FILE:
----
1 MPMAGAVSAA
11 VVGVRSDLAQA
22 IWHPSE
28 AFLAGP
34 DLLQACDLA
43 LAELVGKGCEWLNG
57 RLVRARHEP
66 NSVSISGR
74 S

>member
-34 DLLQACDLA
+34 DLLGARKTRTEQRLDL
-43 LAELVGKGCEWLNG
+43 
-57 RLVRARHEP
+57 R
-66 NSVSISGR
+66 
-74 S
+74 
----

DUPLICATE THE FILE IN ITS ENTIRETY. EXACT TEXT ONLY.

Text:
1 MPMAGAVSAA
11 VVGVRSDLAQA
22 IWHPSE
28 AFLAGP
34 DLLQACDLA
43 LAELVGKGCEWLNG
57 RLVRARHEP
66 NSVSISGR
74 S

>member
-34 DLLQACDLA
+34 DLLGARKTRTEQRLDL
-43 LAELVGKGCEWLNG
+43 
-57 RLVRARHEP
+57 R
-66 NSVSISGR
+66 
-74 S
+74 